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UNHCR says more support is needed to protect refugees, displaced people and host community members in the Middle East and North Africa from COVID-19

Sallam Sallam

UNHCR, the UN Refugee Agency urgently requires US$ 343 million in order to meet additional needs of millions of refugees and other vulnerable people in the Middle East and North Africa related to the COVID-19 pandemic. 

The funds are needed to save lives and protect against COVID-19 from spreading, but also to address the dramatic socio-economic consequences of the pandemic on some of the most vulnerable people in the region.

The Refugee Agency plans to further scale up support for those most in need among 16 million refugees, internally displaced persons, returnees, stateless people and members of host communities in the region. In addition, the funds will contribute to improve the situation of Syrian refugees in Turkey. 

Since the beginning of the COVID-19 outbreak, UNHCR has intensified its efforts to help refugees, displaced persons and other persons in need against the threat of a possible spread of the virus. The region hosts large displaced and refugee groups from countries such as Iraq, Libya, Syria, and Yemen. Other groups in need include for instance Sahrawi refugees in Algeria and Malian refugees in Mauritania.

Many of the countries in the region have health systems which are already overstretched and economies severely impacted by the crisis. This is compounded by the effects of ongoing or recent conflicts.

UNHCR is collaborating with Governments and other partners to increase the capacity of health facilities and support national health plans, while advocating for the inclusion of refugees and displaced persons in such plans. It is also investing to improve access to clean water and to sanitation infrastructure. Furthermore, it is providing shelter assistance and enhanced camp management in order to reduce the risk of infection and transmissions.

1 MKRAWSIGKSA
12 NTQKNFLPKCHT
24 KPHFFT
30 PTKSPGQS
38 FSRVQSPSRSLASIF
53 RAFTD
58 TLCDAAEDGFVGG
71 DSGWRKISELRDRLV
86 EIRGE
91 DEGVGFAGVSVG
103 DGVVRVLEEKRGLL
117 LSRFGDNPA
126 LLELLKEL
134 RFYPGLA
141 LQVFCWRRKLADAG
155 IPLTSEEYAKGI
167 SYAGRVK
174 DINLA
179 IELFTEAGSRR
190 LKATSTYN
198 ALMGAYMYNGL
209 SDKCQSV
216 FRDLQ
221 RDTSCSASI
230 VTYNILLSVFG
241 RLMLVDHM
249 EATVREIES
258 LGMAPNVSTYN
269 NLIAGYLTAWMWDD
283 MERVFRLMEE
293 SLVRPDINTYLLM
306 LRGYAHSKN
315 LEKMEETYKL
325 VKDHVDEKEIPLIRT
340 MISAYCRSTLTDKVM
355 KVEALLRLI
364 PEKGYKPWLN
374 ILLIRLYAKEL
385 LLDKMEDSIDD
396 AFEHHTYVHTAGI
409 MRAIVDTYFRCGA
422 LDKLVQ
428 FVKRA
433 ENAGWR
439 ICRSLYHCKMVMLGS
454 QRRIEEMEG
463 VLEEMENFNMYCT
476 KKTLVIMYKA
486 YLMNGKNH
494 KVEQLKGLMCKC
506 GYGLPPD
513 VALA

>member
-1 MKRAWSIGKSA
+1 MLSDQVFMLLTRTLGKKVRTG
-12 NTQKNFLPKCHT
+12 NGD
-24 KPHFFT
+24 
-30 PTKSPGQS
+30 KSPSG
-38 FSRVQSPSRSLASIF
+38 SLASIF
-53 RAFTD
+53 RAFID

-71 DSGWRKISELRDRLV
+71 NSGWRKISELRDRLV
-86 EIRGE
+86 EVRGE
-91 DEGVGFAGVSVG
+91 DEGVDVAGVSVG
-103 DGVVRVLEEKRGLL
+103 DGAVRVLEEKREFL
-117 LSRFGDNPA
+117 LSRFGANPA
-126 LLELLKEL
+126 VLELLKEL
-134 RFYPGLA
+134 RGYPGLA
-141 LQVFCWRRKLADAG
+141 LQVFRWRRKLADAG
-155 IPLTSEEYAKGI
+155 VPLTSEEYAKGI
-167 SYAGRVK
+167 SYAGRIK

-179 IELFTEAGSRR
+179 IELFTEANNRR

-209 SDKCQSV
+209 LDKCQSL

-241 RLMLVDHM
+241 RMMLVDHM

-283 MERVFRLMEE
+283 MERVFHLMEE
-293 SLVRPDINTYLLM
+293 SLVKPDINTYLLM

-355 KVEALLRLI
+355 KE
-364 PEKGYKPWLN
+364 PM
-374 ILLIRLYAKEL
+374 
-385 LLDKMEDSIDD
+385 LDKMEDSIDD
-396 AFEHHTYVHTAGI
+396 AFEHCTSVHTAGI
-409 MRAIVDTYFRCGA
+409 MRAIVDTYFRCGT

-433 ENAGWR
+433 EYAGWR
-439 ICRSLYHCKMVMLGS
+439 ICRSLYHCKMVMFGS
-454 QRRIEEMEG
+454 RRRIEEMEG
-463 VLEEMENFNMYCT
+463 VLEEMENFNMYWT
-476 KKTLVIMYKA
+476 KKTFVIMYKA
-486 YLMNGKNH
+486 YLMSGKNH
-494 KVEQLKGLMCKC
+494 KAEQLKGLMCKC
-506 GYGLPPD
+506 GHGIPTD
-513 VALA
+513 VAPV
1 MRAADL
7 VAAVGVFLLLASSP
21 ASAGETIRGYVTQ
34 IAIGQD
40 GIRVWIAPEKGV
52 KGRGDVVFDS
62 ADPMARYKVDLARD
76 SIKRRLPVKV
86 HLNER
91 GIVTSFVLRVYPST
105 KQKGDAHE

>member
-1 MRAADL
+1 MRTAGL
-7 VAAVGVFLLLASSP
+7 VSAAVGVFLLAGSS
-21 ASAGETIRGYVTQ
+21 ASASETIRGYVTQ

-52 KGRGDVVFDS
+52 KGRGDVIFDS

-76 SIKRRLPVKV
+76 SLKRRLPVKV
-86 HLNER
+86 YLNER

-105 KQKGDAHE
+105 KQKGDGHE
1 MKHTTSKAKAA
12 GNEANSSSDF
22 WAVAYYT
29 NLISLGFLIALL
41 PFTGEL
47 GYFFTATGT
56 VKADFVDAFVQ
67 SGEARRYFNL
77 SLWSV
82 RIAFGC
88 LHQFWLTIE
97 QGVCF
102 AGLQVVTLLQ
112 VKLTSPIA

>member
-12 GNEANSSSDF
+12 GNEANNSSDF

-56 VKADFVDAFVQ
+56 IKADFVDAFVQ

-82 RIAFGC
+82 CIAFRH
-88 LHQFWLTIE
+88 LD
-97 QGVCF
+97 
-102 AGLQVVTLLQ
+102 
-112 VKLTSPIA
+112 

“Helping the most vulnerable amongst us to fight this virus and its consequences is not just a moral obligation,” says Ayman Gharaibeh, UNHCR’s Director for the Middle East and North Africa. “It is the wise thing to do as well. If any group of people is excluded, all other efforts to end this crisis will be in vain.” 

Despite numerous operational challenges due to travel and movement restrictions and interruptions of supply chains, UNHCR has adapted its way of working, in order to stay and deliver during the COVID-19 outbreak. UNHCR has maintained critical protection support, while also continuing and expanding crucial cash assistance. 

While COVID-19 is a public health crisis, it has resulted in a protection and poverty crisis for those living hand-to-mouth on the economic margins of society. Among the most affected are refugees, asylum-seekers, internally displaced persons and stateless persons. Most of them already live below the poverty line. People have lost jobs and income opportunities or have been unable to leave their houses to look for work. Many of those who were coping without cash assistance before COVID-19 are now becoming increasingly destitute and desperate, entering further into debt and spiraling into poverty.

To meet the growing economic needs, UNHCR is now expanding its assistance to include more vulnerable families across the region. In countries like Egypt, Jordan, Iraq, Lebanon and Turkey, the main host countries of Syrian refugees, additional cash assistance has been prepared or is already being distributed.

In Yemen, UNHCR has provided cash assistance to refugees and asylum seekers who lost their jobs. It also made available cash grants to vulnerable refugees in countries such as Mauritania, Morocco and Tunisia. In some situations, UNHCR has distributed in-kind support, including in Syria, where vulnerable persons have received hygiene kits, food baskets and hot meals through community-led initiatives. In Libya, refugees, displaced Libyans and healthcare providers have received hygiene materials and other urgently needed goods.

Thanks to voluntary contributions from donors, UNHCR has already provided more than 100 million USD dollars in cash support to extremely vulnerable persons in the region already this year, but thousands of additional families will need support over the next months.

More details on the needs in MENA related to COVID-19 can be found under: https://data2.unhcr.org/en/documents/download/76678

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